Tehy and SuPer regarding the government’s proposal: The Act remains entirely unnecessary, interferes with the right to industrial action, and decreases equality in working life

Tehy and SuPer oppose the government’s proposal as the Act on securing the necessary social and health care services during industrial action. The changes made to the legislative proposal since the hearing last Sunday are minor, mostly cosmetic, and do not affect the view of the organisations that the Act would give employers absolute power to define the amount of protection work and the limits for the strikes. In practice, the Act will remove the right to industrial action entirely from the social services and health care field.

The organisations point out that this legislation is not required in order to secure the health and life of patients, as Finnish legislation already contains the means suitable for an independent court of law to deny or interrupt a strike if it threatens the health and life of the people. These means have been used in similar situations on male-dominated fields. The legislative proposal severely interferes with the basic rights of nurses and places the female-dominated field in an entirely different position from male-dominated fields.

Compared to the proposal discussed on Sunday, social services have been replaced by home care alone, but the proposal continues to apply to health care as extensively as before. In addition, the proposal aims to prevent future industrial action in the social services and health care field. Therefore, the proposal cannot be considered a limited precision act to secure patient safety, as the line minister proposed. Rather, the aim is to remove the right to industrial action entirely from employees in the social services and health care field.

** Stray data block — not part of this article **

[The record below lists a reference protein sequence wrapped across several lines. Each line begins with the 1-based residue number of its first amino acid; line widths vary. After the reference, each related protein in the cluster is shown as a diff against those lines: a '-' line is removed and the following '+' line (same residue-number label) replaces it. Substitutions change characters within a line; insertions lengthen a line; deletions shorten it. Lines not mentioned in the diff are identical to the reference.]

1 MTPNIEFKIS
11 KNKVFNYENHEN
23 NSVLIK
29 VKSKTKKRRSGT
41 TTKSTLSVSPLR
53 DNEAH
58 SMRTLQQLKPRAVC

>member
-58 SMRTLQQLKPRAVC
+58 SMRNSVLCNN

The justifications for the legislative proposal contain many kinds of affirmations that the various powers contained in the proposal for limiting legal industrial action would be used in steps, which would ensure that each form of power could only be used if a less strict method does not work. However, in practice the legislative proposal has been constructed so that the employer may request the Regional State Administrative Agency to deny or move the industrial action quite directly.

Through its legislative proposal, the government shows that the work of nurses is so irreplaceable and necessary for society that it must be done, regardless of the right to industrial action.  The organisations point out that forced labour will only make the shortage of nurses worse.

Further information:
Manager for Tehy’s legal services Kari Tiainen, tel. 040 500 0430
SuPer’s advocacy director Anne Sainila-Vaarno, tel. 050 310 1492